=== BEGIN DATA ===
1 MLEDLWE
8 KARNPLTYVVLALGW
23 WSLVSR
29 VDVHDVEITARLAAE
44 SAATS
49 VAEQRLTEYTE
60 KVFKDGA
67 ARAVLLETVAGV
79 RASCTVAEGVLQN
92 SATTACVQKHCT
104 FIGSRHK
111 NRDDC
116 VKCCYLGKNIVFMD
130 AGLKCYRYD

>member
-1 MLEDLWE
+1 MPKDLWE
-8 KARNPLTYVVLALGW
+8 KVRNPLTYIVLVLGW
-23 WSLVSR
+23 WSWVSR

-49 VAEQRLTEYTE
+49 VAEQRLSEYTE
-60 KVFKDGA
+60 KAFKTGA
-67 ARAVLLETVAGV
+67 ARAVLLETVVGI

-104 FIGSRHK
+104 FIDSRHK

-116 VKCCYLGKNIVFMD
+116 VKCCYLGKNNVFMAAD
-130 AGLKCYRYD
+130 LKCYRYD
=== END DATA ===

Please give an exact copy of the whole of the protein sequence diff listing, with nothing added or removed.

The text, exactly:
1 MLEDLWE
8 KARNPLTYVVLALGW
23 WSLVSR
29 VDVHDVEITARLAAE
44 SAATS
49 VAEQRLTEYTE
60 KVFKDGA
67 ARAVLLETVAGV
79 RASCTVAEGVLQN
92 SATTACVQKHCT
104 FIGSRHK
111 NRDDC
116 VKCCYLGKNIVFMD
130 AGLKCYRYD

>member
-1 MLEDLWE
+1 MPKDLWE
-8 KARNPLTYVVLALGW
+8 KVRNPLTYIVLVLGW
-23 WSLVSR
+23 WSWVSR

-49 VAEQRLTEYTE
+49 VAEQRLSEYTE
-60 KVFKDGA
+60 KAFKTGA
-67 ARAVLLETVAGV
+67 ARAVLLETVVGI

-104 FIGSRHK
+104 FIDSRHK

-116 VKCCYLGKNIVFMD
+116 VKCCYLGKNNVFMAAD
-130 AGLKCYRYD
+130 LKCYRYD